August 17, 2018

When journalism meets branded content – An interview by Scatter

journalism - the media holding mics towards a businessman

Scatter had recently put out a post that analysed the implications of making a shift from journalism to branded content. Since it received significant traction, we decided to follow it up with a personalised interaction with two former journalists – Rajas Kelkar and Kankana Roy Choudhury – who had made the switch. Here’s what they said:

1. Why did you make the shift from journalism to branded content?

Rajas: In today’s interconnected and interactive world, every company has their own story to tell. Due to this, we see the emergence of various media companies, be it traditional or new media. This has created a demand for good writers. As a career journalist, you cannot take journalism out of us though.

Kankana: My shift from journalism to branded content has been more of a personal choice. After being a business journalist for almost 15 years, I was looking to learn something new. I made the switch to branded content as it’s almost the same space as I was in, which is storytelling and creating engaging content, although from the other side of the table.

2. How has the experience been?

Rajas: It’s been a learning experience for sure. As a journalist, you have a lot of liberties to work with. In case of branded content, you have to adhere to company-specific internal or regulatory rules. These can get restrictive but creatively challenging.

Kankana: A new role requires you to learn a lot of new things, but here a lot of unlearning too has to be done. As a journalist you are used to a certain kind of writing style, which may not always work well when it comes to branded content. While brands want to tell stories and be associated with trending topics and present content the way publishers do, they have a relatively different approach. So while you have ideas, you may face limitations on how to present them. You have to keep a lot of things in mind, and most of them revolve around the brand and its tonality.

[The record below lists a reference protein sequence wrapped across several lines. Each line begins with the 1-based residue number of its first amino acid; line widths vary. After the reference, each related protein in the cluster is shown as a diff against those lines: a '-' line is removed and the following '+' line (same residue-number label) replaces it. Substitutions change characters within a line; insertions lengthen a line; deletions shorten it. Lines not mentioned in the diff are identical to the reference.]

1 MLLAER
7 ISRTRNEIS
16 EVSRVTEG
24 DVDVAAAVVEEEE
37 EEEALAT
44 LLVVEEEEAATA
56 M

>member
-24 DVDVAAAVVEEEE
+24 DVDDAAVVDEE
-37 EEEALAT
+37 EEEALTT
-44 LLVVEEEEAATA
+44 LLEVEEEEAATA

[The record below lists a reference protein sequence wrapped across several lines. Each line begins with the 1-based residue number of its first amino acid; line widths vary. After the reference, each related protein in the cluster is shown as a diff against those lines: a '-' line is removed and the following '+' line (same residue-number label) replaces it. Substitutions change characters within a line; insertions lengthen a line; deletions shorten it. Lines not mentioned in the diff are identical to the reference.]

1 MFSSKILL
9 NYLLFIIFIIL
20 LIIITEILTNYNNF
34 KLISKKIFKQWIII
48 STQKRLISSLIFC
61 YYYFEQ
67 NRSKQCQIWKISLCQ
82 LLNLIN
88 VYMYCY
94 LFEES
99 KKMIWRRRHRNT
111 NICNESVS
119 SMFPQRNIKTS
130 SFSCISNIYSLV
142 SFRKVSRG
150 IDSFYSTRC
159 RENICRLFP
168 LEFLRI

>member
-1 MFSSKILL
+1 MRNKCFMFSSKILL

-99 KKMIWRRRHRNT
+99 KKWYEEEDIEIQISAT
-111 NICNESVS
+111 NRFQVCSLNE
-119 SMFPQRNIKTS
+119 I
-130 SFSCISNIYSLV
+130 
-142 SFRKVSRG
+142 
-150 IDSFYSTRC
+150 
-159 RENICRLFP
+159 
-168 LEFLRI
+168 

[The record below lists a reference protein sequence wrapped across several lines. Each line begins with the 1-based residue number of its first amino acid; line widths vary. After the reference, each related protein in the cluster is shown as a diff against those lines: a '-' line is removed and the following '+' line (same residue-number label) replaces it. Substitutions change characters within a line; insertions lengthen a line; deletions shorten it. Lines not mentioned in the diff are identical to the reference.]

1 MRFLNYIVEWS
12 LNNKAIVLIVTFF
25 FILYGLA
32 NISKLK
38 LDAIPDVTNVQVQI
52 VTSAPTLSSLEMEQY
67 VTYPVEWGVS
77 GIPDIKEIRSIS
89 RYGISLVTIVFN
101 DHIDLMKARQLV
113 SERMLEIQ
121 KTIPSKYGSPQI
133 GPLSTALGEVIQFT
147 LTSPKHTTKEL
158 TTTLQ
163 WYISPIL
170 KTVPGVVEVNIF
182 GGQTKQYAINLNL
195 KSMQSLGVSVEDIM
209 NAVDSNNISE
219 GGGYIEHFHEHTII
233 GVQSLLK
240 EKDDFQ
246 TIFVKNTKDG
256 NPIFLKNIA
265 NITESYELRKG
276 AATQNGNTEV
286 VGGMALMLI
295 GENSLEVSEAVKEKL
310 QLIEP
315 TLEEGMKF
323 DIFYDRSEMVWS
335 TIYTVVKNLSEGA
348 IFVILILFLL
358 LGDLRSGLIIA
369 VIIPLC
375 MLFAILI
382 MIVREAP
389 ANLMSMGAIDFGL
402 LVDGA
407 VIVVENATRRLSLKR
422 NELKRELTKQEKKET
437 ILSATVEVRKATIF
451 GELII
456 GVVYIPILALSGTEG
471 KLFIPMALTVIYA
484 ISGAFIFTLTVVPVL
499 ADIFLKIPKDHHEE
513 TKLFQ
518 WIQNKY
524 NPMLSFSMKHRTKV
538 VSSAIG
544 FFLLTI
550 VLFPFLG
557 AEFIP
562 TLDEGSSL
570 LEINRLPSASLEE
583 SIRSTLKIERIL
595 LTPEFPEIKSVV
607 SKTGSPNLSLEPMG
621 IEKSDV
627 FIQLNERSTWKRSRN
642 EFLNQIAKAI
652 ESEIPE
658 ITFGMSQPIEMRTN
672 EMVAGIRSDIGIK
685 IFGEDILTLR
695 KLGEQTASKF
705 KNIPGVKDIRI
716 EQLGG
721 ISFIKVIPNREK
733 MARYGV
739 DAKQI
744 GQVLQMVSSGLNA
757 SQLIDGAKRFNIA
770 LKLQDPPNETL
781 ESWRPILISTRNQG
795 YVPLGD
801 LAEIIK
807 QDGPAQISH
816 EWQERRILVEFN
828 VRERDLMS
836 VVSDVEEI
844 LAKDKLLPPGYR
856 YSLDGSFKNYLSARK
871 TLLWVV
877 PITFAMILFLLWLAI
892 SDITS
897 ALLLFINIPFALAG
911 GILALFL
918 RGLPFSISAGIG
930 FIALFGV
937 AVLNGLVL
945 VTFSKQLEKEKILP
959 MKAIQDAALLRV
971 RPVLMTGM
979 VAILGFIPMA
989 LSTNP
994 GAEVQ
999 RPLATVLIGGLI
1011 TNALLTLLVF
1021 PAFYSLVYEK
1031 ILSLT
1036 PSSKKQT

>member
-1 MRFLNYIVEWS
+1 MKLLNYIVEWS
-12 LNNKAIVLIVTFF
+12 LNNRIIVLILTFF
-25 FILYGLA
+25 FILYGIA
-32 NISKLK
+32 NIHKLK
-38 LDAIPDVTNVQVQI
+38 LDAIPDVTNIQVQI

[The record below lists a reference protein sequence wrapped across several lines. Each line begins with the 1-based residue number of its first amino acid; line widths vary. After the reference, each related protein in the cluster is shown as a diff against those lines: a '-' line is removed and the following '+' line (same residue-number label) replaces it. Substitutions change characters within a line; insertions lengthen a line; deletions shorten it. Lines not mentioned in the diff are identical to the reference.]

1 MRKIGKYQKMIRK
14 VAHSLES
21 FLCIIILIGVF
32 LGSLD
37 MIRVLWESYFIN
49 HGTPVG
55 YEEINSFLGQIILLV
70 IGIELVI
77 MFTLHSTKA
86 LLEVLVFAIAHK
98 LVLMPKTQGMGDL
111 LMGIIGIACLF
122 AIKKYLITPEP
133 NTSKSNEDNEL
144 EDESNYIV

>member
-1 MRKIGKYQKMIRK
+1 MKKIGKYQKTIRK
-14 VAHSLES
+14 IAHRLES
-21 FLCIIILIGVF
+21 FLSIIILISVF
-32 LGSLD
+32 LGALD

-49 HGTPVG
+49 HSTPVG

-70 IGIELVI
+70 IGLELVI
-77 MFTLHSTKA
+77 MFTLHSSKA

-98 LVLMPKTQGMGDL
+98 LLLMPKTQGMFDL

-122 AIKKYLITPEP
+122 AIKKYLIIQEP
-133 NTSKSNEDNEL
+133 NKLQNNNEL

3. What advice would you like to give someone who’s considering a switch from journalism to branded content?

Rajas: If you want to succeed in branded content, you just have to help corporate leaders articulate better. Branded content writers are like speechwriters who help brands project their vision. It’s just like journalists making a transition to becoming speechwriters for political leaders.

Kankana: Get your basics right. No matter what the platform is, the idea is to tell great stories and enjoy what you are doing.

What you need to remember

While there are subtle differences in the perceptions of journalists who have made the shift to branded content, a couple of key points were perceptibly reinforced:

  • The essence of both journalism and content marketing lies in effective storytelling.
  • Unlike journalism, certain parameters frame branded writing, given its adherence to an assigned tonality.


Rajas Kelkar has experience in journalism, writing, and editing. A digital media enthusiast, he now works at Simplus Information Services, helping businesses create and publish content.

Kankana Roy Choudhury has 15 years of experience in journalism, media, and communications function. Her areas of expertise include copy editing, rewriting, content development, content strategy, and website management. She currently works as Managing Editor (Finance) at Scatter.